behoovingmoving (behoovingmoving) wrote,

Share this message with your bike activist friends

Rather than painting useless sharrows on roads designed mainly for cars, or spending all of our time as activists fighting for segregated routes that non-European drivers cannot be trusted to yield to at intersections, I believe cycling would profit, right now, if more attention were given to completing networks of bike paths along rail corridors (both past and existing), waterways and parklands. While these don’t take people to places that people currently need to be going, they often link up the brownfields that are earmarked for urban renewal. There is an opportunity, this means, to bring cities to bike tracks. Doing it the other way around—bringing bike tracks to cities—would seem more logical, naturally, but at the current rate, it will take decades.

Right now though, demand for affordable housing on urban industrial wastelands, means we can bring a city of sorts, to where we have bike routes, or can easily build them. Where can we build bike routes? Anywhere, it seems, that voters who drive don’t object: waterways; rail routes; and across parks.

So let’s get busy winning, not merely fighting. Let’s forget about stupid sharrows and pipe dreams about generating a critical mass, and for the moment not be quite so absorbed either, in getting segregated bike lanes working in established places where people naturally want to go on their bikes. For the next 5 or 10 years, let's focus most of our efforts on what I’m calling the brownfield-to-bikefield phenomenon. Let’s build what at first might look like recreational bike routes, but which will quickly look more like bike transit routes, once we start clustering new buildings around them.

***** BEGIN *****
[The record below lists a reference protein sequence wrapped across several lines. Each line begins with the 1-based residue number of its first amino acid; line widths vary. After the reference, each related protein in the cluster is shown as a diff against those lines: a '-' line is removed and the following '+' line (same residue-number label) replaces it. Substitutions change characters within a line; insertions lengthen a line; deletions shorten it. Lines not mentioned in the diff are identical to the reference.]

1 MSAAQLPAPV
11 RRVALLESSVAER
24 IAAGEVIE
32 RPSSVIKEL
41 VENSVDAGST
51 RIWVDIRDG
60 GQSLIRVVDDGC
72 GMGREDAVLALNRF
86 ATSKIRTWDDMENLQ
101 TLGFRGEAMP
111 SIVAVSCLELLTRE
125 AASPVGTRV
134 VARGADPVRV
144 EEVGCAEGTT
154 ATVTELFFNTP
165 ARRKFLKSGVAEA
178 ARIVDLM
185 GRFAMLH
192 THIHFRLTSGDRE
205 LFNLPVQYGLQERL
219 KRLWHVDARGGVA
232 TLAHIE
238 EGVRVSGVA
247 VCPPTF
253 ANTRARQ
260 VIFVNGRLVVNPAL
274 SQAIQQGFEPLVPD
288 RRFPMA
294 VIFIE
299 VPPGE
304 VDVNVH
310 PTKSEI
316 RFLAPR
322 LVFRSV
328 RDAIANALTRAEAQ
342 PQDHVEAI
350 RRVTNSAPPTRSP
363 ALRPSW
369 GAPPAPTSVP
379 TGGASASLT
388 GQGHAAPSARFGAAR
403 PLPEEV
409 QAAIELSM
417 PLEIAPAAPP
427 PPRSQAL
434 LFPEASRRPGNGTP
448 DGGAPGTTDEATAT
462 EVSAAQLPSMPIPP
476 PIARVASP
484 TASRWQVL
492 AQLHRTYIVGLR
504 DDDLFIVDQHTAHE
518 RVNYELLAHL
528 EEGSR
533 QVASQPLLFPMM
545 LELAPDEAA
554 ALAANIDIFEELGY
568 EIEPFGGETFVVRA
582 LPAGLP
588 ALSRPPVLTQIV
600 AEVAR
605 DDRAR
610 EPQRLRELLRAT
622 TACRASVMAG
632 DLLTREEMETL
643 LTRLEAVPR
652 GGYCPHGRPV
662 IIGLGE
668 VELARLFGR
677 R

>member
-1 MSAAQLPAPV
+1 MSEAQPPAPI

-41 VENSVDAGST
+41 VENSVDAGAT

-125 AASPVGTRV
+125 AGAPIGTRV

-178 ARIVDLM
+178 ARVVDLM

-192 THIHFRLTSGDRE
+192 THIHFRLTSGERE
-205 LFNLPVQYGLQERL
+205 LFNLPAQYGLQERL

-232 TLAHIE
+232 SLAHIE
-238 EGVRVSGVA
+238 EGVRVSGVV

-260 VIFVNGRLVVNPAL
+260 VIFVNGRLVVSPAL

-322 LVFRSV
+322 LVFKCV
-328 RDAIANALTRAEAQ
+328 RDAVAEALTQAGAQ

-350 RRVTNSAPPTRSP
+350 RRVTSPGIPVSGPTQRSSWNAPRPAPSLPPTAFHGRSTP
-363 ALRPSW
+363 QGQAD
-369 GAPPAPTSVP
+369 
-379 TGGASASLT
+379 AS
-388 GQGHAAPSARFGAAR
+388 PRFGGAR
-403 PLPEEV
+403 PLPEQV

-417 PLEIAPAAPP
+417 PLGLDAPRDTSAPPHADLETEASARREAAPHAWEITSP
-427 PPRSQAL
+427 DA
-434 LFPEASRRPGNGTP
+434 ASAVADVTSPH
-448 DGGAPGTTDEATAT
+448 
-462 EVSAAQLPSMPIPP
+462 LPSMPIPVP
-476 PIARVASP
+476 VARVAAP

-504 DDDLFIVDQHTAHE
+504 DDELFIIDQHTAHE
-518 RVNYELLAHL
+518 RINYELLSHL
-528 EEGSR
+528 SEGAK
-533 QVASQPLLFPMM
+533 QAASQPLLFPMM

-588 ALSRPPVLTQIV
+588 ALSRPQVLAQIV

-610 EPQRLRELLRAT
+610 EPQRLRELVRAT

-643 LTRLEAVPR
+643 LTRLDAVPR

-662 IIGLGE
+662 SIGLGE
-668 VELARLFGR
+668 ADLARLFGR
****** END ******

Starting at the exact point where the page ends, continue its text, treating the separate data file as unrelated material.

Above left is an image taken from a rezoning study undertaken in Minneapolis, when they realized one of their railtrails warranted increased densities one block either side. "Midtown Greenway" now means a precinct, orientated around bicycle transport. This ongoing project has not met with the kinds of protests seen, for example, along Brooklyn's Prospect Park West (above right), where most voters just can't accept that a road is for anything other than cars.

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